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Guest Opinion: Come on Sunol, you can do better

Bryan Gillette.

Forty-one years ago I graduated from Sunol Glen School having attended kindergarten through eighth grade. I felt proud of my education and loved the town.

My teachers were outstanding and we were deeply involved in the community. My dad organized and designed the school's playground and handball court that stood well past our time in Sunol. My mom volunteered in every classroom during my nine years.

We have all contributed to the district in times of need. And, my family trust has a large financial donation to the school upon my death. No longer.

After graduating from Sunol Glen in 1982 and then moving on to Foothill High, I saw how insular the thinking was in our small town. I have come to realize the amount of racism and homophobic behaviors that were endemic in the community.

At that time in the late '70s and early '80s, this behavior was more accepted. Not right, just accepted. There were no Black kids, no Asian kids and definitely no gay kids (that we knew about). Our diversity came from the two outsiders who drove in from Pleasanton and the one Hispanic kid living on the outskirts of town.

I can only imagine that any kid not identifying as a heterosexual during those years would have been beaten up on the playground. While we have made some progress since then, we still have a long way to go.

As I watch the debate rage on about whether a Pride flag should be flown below Old Glory and our state flag, I am disappointed with the stance the Sunol Glen School Board took. They missed an opportunity to raise awareness on a topic that needs to be more openly discussed. I am not suggesting that any flag be flown, but we should look at ways to represent those who need more representation.

The principal put the flag on the fence, but someone tore it down. That is the crime and where our anger should be targeted. She then explored a way to safely display this symbol until people complained. I fully understand that by allowing any symbol to be flown on the flagpole, we run the risk of someone wanting to raise something hateful or inappropriate. It is a slippery slope. But, couldn't there be another solution?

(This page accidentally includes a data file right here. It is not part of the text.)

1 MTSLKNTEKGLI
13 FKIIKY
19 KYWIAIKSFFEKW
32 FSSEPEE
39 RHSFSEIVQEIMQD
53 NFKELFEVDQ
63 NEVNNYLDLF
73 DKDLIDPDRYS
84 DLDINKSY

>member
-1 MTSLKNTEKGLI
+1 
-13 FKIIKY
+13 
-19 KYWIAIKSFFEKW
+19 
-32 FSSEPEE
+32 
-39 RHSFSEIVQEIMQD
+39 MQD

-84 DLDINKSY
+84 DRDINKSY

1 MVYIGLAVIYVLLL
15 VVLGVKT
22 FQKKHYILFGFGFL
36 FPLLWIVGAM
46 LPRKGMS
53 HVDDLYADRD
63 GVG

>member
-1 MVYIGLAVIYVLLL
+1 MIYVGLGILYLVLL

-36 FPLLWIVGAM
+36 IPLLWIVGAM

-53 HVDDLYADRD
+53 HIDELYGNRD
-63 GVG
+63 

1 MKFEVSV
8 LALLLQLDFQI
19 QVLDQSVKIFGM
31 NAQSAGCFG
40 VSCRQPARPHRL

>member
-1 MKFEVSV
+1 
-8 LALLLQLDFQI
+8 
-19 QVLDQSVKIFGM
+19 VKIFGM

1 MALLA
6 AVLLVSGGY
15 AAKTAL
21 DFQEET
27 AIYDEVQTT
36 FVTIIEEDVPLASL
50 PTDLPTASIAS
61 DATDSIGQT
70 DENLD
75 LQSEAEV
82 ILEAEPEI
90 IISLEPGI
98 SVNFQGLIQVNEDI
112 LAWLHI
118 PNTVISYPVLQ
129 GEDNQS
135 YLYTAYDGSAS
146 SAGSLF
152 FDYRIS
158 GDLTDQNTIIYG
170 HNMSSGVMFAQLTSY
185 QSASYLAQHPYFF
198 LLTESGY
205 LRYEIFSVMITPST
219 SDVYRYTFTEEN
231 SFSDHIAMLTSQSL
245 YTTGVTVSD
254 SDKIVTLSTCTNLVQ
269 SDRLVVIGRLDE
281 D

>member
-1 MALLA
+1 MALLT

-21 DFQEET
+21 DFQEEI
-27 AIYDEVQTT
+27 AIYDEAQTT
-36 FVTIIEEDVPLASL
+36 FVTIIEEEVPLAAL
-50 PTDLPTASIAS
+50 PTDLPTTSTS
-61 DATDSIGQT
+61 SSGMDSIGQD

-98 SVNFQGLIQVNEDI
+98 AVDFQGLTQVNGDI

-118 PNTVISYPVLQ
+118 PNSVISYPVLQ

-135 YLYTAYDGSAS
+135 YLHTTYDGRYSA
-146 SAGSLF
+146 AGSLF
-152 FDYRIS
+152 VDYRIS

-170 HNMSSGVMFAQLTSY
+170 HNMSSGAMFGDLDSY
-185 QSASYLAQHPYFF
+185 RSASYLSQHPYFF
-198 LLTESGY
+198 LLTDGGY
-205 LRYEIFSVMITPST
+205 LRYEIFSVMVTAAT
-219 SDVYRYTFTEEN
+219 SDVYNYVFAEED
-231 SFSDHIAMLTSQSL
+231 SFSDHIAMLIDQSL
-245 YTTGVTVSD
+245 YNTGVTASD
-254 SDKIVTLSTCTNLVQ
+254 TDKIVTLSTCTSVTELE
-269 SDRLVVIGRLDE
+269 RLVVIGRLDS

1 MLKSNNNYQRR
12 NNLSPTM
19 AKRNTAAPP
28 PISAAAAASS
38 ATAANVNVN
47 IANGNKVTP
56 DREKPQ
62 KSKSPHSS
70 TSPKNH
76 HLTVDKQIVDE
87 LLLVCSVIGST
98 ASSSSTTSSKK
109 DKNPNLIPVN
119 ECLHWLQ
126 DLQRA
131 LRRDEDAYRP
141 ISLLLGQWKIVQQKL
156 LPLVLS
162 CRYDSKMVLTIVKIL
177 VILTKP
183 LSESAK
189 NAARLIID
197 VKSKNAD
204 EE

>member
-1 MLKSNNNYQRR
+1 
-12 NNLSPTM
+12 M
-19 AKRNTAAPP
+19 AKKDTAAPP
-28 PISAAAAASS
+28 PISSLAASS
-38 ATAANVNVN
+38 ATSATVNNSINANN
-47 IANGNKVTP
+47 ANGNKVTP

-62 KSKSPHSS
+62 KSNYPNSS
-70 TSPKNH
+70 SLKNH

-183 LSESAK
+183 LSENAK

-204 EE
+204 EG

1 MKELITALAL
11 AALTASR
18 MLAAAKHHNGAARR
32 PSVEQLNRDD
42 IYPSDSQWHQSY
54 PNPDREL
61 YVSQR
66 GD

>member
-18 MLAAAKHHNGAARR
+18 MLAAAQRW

I have two high school boys and hear about how kids are exploring their sexuality. It wasn't the case when I was in school and, to be honest, sometimes it confounds me. But then, sometimes older generations going, "Hmm, that is different" is progress. Remember when Black people couldn't ride in the front of the bus?

We need to be more inclusive. It doesn't mean that we have to like or agree with them, but at least accept their views.

I am Agnostic but still believe Christians, Jews and Muslims should be able to pray. I am not gay but still believe they should be able to marry, raise kids and openly display their affection without retribution. It used to make me feel uncomfortable but that wasn't their problem, it was my ignorance. As a favorite quote of mine says, "Growth and comfort do not coexist."

They should also be welcomed into society just as I am every day as a white, middle-aged heterosexual male. Just because we raise a flag for a few weeks to give them a voice doesn't mean they are shoving their views down our throats. It just means we are showing they are part of this society when for so many years we have shunned their lifestyle.

Come on Sunol, you can do better. Until then, I will remove the Sunol Glen School District from my will. And while my contribution may not change things, if others do the same, it just may. If you don't believe me, ask the Boy Scouts.

Editor's note: Bryan Gillette spent his entire childhood in Sunol and graduated from Sunol Glen School in 1982 before going to Foothill High School. He has lived in Pleasanton since 1995 and is actively involved in the community where he and his wife are raising their two teenage boys.

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